A year ago, I made the HUGE decision to ditch my DSLR. I know, I can hear the gasping now. WHAT? You did what? Now while this decision does have some cons, the pros outweighed them and I’ll tell you why.
First the size. If you haven’t noticed DSLRs are bulky and big. They can’t be thrown into a bag and taken on the go very easily. In fact they actually require their own bag. My Sony Mirrorless fits in any bag, and is easy to just take with me where ever we go.
Then there is the weight of the DSLR. Having neck and shoulder issues and chronic pain, carrying my DSLR plus my camera bag with all my gear, HURT. I would dread it or come home from a session or a day out and have to take medication because of the pain. My Sony Mirrorless is much lighter than my DSLR, and much easier for me to handle.
Before I started researching mirrorless cameras, I noticed more and more I was leaving my DSLR at home and relying on my phone to capture important moments in life. Then I would get mad at myself because the images weren’t as good as I was accustomed to with my DSLR. I had numerous point and shoot cameras over the years and my phone was better than them to be honest.
I needed something that had the power, functions and quality of my DSLR but the size and weight of a point and shoot. I found that in the Sony Mirrorless cameras. I can shoot in RAW. I can shoot in manual mode. I have control over my focus points and even have the ability to use back button focus. The biggest thing is my images are just as good as my DSLR. I didn’t have to sacrifice quality to get the small, lighter camera I wanted. I am currently shooting with the Sony a5000. It’s the bottom of the line as I wasn’t sure when I bought it, I was going to love it so much. Now that I love it, I’m looking to upgrade to one of the higher models soon.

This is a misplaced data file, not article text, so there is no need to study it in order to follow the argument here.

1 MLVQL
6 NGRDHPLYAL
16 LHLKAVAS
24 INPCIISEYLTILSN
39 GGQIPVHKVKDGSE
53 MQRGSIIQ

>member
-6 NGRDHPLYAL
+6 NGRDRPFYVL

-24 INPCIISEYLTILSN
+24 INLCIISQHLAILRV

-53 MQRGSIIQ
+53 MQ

The two big cons for me, besides the issue of having to learn a new camera, is one there is no eye piece. After shooting with a DSLR for 5 years, it took a lot of time getting used to not having an eye piece to look through. Now I like it, and remember that the eye piece was a pain in it’s own right. The other con is the cost of lenses, which are more expensive than Cannon and Nikon lenses. For me these cons aren’t enough to make me want to go back to my DSLR though. For now, I’ll be a rebel and shoot with my mirrorless while everyone else shoots with their bulky, heavy DSLRs and be happy.
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